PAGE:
Article and photos by Eric G. Bachman
Awareness- and operations-level hazardous materials training programs heavily review placards–with good reason, since identifying the cargo, even if it is only the general hazard class, is important for subsequent operations. Not as much emphasis, however, is placed on labels. Labels in this context refer to those used in transportation under the jurisdiction the U.S. Department of Transportation. The label information provided below should not be confused with product labels in the workplace, which fall under the jurisdiction of the Occupational Safety and Health Administration (OSHA) Hazard Communication Standard (HCS).
In one training manual, two paragraphs are dedicated to labels in transportation. The last sentence of the label section states: “Labels are identical to placards, other than their size.” [(1) page 29)] Although placards and labels have many similarities, there are specific intricacies that should be reviewed. Although label colors, numbers, and graphics are similar to those for placards, there are location, placement, and other packaging criteria specific to labels.
49 Code of Federal Regulations (CFR) Parts 100-185 are the hazardous materials and oil transportation regulations. Part 172 addresses hazardous materials communications. Subpart E (172.400) starts the labeling requirements. This volume of the code book includes a hazardous materials table (172.101) that prescribes proper shipping names, assigns product hazard classes, and associated identification numbers. It prescribes the hazard class placard, packing groups, label codes, quantity limitations, and stowage. It also lists special provisions based on mode of transportation. This article is not a comprehensive code review, but instead focuses on basic and common label attributes.
In some respects, labeling criteria are more conditional than those for placards. Minimum quantity thresholds apply for both labels and placards. In some instances, labeling requirements are dependent on the mode of transportation. One size certainly does not fit all. The code references package types based on capacity, not necessarily the container material type. The commonly referenced package types include non-bulk, bulk, and portable tanks. Placards apply to bulk packaging, whereas labels generally apply to non-bulk packages.
A non-bulk package contains less than 119 gallons for a liquid (photo 1); a maximum of 882 pounds (or less of the maximum weight of 119 gallons) for a solid (photo 2); or a water capacity of 1,000 pounds for a gas. A bulk package is the greater of the non-bulk thresholds but does not include vessels such as a barge. A portable tank is defined as a bulk package, except a cylinder having less than a 1,000-gallon water capacity loaded onto a transport vehicle with skids, mountings, or other medium to facilitate its handling [(2) page 104]. This does not include a cargo tank, tank car, or a trailer.
(1) 55-gallon drums area a non-bulk package.
(2) Boxes of a powder fungicide are a non-bulk package.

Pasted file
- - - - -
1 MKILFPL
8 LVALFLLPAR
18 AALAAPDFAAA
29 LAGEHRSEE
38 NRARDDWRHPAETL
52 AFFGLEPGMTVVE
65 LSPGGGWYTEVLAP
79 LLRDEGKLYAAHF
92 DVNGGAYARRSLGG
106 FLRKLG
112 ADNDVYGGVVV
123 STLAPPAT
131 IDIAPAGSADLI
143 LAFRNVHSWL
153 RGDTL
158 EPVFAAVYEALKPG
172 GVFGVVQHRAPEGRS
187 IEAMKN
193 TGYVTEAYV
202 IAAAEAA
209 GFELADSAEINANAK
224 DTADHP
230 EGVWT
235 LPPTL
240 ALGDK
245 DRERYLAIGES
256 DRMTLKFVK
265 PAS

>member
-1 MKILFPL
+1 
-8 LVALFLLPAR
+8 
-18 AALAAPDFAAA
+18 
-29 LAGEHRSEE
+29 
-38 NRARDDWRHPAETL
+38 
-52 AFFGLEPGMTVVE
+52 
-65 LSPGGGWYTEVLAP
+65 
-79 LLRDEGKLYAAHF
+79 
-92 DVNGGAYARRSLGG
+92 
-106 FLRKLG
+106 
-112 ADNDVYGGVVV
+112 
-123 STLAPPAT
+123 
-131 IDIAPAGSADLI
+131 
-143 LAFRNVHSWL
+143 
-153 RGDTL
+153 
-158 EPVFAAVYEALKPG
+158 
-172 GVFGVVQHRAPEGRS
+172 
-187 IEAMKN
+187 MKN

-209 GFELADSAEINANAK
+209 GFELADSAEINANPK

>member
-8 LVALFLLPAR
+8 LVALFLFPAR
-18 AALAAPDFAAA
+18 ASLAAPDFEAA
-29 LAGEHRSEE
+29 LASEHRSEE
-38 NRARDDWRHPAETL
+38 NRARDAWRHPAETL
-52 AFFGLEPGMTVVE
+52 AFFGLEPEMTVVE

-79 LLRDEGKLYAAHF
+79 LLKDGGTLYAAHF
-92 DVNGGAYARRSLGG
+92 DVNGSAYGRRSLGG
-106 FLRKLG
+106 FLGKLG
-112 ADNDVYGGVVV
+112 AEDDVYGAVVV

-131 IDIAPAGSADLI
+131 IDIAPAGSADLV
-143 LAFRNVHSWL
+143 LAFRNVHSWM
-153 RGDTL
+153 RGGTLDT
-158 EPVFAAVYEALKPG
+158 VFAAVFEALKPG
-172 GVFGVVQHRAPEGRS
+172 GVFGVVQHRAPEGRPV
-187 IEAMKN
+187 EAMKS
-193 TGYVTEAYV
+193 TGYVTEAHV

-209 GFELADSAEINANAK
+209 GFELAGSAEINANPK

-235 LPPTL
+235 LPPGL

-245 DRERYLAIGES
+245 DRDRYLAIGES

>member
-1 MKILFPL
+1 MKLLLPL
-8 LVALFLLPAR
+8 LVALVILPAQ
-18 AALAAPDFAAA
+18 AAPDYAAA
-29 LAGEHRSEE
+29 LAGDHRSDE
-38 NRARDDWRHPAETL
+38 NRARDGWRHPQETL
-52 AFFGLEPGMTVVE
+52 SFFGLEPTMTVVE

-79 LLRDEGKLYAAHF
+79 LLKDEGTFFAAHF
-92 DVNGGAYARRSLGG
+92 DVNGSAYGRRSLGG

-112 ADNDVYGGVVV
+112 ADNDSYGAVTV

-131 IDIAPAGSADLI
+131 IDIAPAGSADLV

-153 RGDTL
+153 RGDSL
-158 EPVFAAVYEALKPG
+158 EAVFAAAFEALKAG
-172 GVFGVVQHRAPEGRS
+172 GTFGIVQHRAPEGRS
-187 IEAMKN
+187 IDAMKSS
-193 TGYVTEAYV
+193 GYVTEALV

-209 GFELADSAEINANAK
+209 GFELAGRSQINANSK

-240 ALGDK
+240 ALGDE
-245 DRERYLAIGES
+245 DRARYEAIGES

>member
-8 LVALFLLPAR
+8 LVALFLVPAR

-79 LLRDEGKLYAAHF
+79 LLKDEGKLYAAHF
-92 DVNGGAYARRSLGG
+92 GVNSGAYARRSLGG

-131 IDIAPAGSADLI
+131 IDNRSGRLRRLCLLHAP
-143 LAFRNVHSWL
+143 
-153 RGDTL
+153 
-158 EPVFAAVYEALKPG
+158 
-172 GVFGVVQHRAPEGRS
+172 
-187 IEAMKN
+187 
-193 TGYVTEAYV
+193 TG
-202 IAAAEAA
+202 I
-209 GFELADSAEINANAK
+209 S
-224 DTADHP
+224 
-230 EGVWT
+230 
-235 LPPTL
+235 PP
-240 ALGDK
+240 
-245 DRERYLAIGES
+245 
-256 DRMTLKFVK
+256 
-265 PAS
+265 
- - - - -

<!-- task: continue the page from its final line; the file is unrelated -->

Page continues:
The nine hazard classes established by federal regulations are the same for both labels and placards. Class 1 represents explosives and is divided into six subdivisions to distinguish detonation characteristics. The lower the subdivision class number, the higher its danger.
Class 2 signifies gases, including three subdivisions that distinguish specific physical hazards. Division 2.1 represents flammable gases like propane and ethylene (photo 3). Division 2.2 indicates a nonflammable gas. Common nonflammable examples include nitrogen and carbon dioxide. Division 2.3 represents poisonous (toxic) gases such as chlorine and phosgene.
(3) Flammable gas cylinder of ethylene.
Class 3 includes flammable and combustible liquids. Although the flash point differentiates flammable versus combustible, there are no hazard class subdivisions.
Class 4 represents flammable solids and contains three subdivisions. Division 4.1 includes solids that are likely to ignite by friction. Examples include aluminum powder and zirconium powder. Division 4.2 is pyrophoric substances that can ignite with contact in air, even without an external ignition source, such as iron oxide. Division 4.3 covers products that become spontaneously flammable or give off flammable or toxic gas when contacted by water. Calcium carbide, for example, produces acetylene gas when wetted.
(4) Buckets of potassium permanganate, an oxidizer, commonly found in wastewater treatment.
Class 5 products are classified as oxidizers (photo 4). A concern with oxidizers is that they yield oxygen in a fire, causing more intense flames. This class is also subdivided: Division 5.1 is an oxidizing agent such as potassium permanganate, often used in wastewater treatment. Division 5.2 represents organic peroxides. These products are known for their fire and explosion hazards and may also be toxic or corrosive.
Class 6 represents poisons. This class has two subdivisions. Division 6.1 represents liquids and solids (slurries and powders) that are known or presumed to cause death through skin absorption, ingestion, or inhalation. Examples include cyanide solids and solutions. Division 6.2 regards infectious microorganisms or toxins that may cause human or animal diseases.
Class 7 represents radioactive products that spontaneously emit ionizing radiation.
Class 8 includes corrosives such as sulfuric acid, hydrochloric acid, and nitric acid. These products will destroy skin, and some have a severe corrosion rate on steel (photo 5).
(5) Corrosive label includes two graphics to reinforce its hazards.
Class 9 covers miscellaneous materials which do not meet the criteria of hazard classes 1 through 8. They do, however, present a hazard during transportation or have anesthetic, noxious properties. Examples of Class 9 materials include molten sulfur and dry ice.
Labeling criteria is not as recognized or as easily defined as placard thresholds. Comprehensive knowledge or interpretation of the 49 CFR Hazardous Material Table (172.101) is necessary for understanding and implementing proper labeling practices. However, it is not practical to study this lengthy table for response strategies and tactics. Firefighters are not shipment enforcers, but interpreters of the information or circumstances presented by the incident.